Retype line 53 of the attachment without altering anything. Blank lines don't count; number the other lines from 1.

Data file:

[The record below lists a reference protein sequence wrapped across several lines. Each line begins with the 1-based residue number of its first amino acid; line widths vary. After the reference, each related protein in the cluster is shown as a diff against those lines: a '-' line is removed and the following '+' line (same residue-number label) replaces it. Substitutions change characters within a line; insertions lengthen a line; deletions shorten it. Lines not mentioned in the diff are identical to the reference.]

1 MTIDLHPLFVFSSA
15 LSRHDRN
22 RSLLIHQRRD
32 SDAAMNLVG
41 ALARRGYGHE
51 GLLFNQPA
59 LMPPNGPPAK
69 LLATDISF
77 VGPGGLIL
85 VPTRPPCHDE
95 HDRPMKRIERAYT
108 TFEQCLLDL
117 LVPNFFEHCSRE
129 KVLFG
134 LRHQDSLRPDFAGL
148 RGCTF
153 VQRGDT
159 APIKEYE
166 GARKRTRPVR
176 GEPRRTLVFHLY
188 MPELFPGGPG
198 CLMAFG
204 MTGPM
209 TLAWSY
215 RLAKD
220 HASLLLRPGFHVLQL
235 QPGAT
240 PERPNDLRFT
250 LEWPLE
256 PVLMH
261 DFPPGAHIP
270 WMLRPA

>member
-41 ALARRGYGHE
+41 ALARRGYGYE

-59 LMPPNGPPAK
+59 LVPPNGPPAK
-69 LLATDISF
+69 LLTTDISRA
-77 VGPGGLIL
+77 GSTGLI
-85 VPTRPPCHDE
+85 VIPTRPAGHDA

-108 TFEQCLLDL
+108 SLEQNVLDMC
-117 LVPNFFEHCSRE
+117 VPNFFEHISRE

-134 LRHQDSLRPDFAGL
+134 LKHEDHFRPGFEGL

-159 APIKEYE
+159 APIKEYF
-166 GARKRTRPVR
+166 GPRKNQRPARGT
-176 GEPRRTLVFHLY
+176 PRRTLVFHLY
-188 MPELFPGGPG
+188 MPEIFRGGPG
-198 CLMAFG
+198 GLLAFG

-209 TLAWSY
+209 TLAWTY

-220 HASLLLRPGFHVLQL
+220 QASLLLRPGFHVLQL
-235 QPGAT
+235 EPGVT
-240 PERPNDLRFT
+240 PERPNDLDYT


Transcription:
-166 GARKRTRPVR